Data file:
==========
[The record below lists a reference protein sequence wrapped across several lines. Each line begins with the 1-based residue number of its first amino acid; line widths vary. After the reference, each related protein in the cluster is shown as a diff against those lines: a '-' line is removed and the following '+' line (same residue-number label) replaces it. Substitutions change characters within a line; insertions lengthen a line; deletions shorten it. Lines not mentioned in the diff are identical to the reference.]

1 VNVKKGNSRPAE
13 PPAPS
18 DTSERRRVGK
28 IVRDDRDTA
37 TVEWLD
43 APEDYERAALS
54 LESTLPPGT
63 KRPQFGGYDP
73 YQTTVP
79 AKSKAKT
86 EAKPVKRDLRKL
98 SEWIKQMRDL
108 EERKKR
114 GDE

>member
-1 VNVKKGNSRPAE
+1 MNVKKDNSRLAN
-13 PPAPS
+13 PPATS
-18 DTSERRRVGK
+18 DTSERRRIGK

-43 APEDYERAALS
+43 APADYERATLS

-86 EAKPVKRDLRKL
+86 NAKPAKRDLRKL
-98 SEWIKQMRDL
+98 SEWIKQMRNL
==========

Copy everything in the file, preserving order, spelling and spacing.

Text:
[The record below lists a reference protein sequence wrapped across several lines. Each line begins with the 1-based residue number of its first amino acid; line widths vary. After the reference, each related protein in the cluster is shown as a diff against those lines: a '-' line is removed and the following '+' line (same residue-number label) replaces it. Substitutions change characters within a line; insertions lengthen a line; deletions shorten it. Lines not mentioned in the diff are identical to the reference.]

1 VNVKKGNSRPAE
13 PPAPS
18 DTSERRRVGK
28 IVRDDRDTA
37 TVEWLD
43 APEDYERAALS
54 LESTLPPGT
63 KRPQFGGYDP
73 YQTTVP
79 AKSKAKT
86 EAKPVKRDLRKL
98 SEWIKQMRDL
108 EERKKR
114 GDE

>member
-1 VNVKKGNSRPAE
+1 MNVKKDNSRLAN
-13 PPAPS
+13 PPATS
-18 DTSERRRVGK
+18 DTSERRRIGK

-43 APEDYERAALS
+43 APADYERATLS

-86 EAKPVKRDLRKL
+86 NAKPAKRDLRKL
-98 SEWIKQMRDL
+98 SEWIKQMRNL